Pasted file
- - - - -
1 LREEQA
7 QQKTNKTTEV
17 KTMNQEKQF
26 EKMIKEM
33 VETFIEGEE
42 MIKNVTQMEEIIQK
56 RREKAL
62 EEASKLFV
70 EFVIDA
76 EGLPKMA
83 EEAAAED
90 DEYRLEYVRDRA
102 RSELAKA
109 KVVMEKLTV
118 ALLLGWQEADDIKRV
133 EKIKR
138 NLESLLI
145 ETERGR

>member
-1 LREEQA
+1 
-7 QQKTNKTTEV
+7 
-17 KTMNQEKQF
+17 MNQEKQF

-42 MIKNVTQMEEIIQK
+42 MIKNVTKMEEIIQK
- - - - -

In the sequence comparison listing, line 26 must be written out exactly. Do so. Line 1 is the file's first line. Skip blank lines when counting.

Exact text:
-42 MIKNVTQMEEIIQK